He said people are playing volley ball at Big Earl’s with rock and roll blasting until 2:30 a.m. and “all of a sudden there are tons of people complaining.”

LaMar said business people are saying the arts and crafts are hurting their business, there are parking issues and debate amongst the business community. “It’s not just a noise problem.”

Pointing out there are signs “all over the place,” LaMar said, “Special events is a misnomer. There’s nothing special about them. We’re having them all the time. There’s got to be a balance.”

He said the town was beginning to look like a giant “park and swap.”

Addressing the noise issue, LaMar said, “Either we’re taking the readings wrong or the level is too high. People are getting pissed.”

Councilman Dick Esser said, “I really came here to listen. A few years ago we encouraged all these events. With that, it brings things that are not acceptable to residents.”

Stein reiterated when he addressed every complaint the readings were all in compliance and said. “I agree we have a problem. I dislike getting the phone calls as much as the rest of you, but I get paid to deal with it.”

He said, “Whatever council decides, I will enforce.”

Town Attorney Marlene Pontrelli said she liked the idea of not amending the ordinance right away, suggested adopting an ordinance that stays the current ordinance and use a temporary ordinance for six months, drop the dB level, noting two minutes “is rather long” and recommended readings of five seconds over 15 minutes.

dave anderson and danny piaquadio
Dave Anderson (l), who is still involved in co-producing concerts in town, attended the work session, while Danny Piaquadio from Harold’s Cave Creek Corral participated in the discussion from the perspective of a business owner who holds several special events per year.

Dave Anderson, former owner of Cave Creek Coffee Company, who was central to the town’s previous noise concerns, prefaced his comments with, “I didn’t have anything to do with this event.”

He said, “As you know this is a contentious situation that will not make everyone happy.”

Calling traffic issues a “no-win situation,” Anderson, who still co-produces some shows at Harold’s and Rancho Mañana, told council, “Your hands are full. You’re going to have trouble gaining consensus.”

Danny Piaquadio from Harold’s stated “We’re not here to upset anyone,” and said Harold’s holds 10 special events per year, some of which are town-sponsored, while he has obtained special event permits for other events.

Piaquadilo mentioned a host of events that would all “go away” if the town decides to reduce the dB level from 75 to 65 and said, “We need these events to survive.”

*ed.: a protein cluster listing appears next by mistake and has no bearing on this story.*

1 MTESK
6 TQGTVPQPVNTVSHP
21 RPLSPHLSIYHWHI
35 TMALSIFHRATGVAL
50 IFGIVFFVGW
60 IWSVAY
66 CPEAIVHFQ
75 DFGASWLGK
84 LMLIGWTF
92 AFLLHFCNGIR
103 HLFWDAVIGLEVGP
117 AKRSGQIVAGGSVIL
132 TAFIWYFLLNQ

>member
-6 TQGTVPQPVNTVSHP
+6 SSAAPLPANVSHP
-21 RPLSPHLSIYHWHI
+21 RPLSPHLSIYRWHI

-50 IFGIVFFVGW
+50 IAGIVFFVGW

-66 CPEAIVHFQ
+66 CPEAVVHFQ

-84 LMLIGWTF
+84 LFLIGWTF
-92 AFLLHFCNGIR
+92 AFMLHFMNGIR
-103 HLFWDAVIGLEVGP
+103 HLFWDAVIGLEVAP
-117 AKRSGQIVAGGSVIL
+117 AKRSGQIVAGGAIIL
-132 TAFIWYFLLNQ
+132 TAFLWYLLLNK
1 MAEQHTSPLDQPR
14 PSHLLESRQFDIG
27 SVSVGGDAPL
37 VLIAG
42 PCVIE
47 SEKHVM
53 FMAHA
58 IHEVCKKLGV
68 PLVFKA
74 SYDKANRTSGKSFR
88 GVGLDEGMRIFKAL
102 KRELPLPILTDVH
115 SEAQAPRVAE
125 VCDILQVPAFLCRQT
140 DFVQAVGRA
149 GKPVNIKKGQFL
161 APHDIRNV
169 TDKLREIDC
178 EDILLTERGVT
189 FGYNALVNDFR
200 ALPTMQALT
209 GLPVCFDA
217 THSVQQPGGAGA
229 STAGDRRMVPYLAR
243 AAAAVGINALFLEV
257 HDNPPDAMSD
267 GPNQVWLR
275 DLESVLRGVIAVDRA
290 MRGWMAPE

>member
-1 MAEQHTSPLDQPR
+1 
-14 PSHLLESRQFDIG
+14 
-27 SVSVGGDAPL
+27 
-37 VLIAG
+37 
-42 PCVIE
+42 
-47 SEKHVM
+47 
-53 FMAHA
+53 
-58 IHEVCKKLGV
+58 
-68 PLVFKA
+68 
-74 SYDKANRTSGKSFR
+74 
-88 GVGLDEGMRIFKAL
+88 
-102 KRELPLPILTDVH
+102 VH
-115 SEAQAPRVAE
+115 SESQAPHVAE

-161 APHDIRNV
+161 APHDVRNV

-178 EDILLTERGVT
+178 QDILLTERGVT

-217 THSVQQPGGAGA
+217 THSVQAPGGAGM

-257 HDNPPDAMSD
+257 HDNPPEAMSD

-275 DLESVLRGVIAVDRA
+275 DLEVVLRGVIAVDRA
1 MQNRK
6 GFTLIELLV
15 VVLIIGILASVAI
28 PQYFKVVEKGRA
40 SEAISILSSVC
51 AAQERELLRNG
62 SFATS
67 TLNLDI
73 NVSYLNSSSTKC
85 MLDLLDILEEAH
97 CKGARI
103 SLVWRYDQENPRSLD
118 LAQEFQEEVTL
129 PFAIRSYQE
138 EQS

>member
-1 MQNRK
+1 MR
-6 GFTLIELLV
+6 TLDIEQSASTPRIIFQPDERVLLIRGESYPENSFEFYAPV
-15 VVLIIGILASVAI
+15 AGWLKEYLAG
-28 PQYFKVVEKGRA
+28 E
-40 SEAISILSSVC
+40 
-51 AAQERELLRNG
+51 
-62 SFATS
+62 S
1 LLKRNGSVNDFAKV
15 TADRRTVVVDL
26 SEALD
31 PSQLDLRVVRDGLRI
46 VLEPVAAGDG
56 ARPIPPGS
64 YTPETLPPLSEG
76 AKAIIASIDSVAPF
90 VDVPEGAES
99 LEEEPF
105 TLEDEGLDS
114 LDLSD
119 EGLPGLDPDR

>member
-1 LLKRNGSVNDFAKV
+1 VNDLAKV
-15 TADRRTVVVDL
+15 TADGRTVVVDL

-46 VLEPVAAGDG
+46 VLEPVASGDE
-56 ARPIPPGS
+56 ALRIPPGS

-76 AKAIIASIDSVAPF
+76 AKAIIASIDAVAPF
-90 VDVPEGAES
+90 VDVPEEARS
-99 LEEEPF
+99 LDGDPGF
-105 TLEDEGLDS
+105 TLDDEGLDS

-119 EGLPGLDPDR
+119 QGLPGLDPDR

Francia said the town took two years to come up with the ordinance but did so with the caveat “if it doesn’t work out, we’d review it.”

He went on to say Walmart contributes to the community but stated, “One thing it does not do is bring tourists to the community.”

Bruce said people needed to be able to make a complaint to someone and pointed out most people don’t want to wait until Monday to talk to someone.

Bruce also said Monday was currently the only quiet day in town and that there were events every other night of the week.

Francia said, “It doesn’t cost anything for citizens to call me and complain. People have been very polite,” and asked Sonoran News to publish that statement along with his phone number: 480-251-9010.

Stein said people may also call his office 480-488-6636 at town hall any time to make a complaint.  

In closing, LaMar said the town didn’t have to turn into a dump in order to have a thriving business.

He said, “I think we need to look at that. We need to take a long, hard look at how we encourage quality.”

Responding to Anderson, who asked about the Running of the Bulls event, which he said brought international publicity to Cave Creek, Francia said it raised enough red flags but council was not in a position to do anything, since it was on private property.

Although he is a staunch advocate for private property rights, Francia said he believes those types of events should come before council.

As he prepared to leave, Piaquadio told council, “You’re not going to make everyone happy with the noise. It’s the way sound travels.”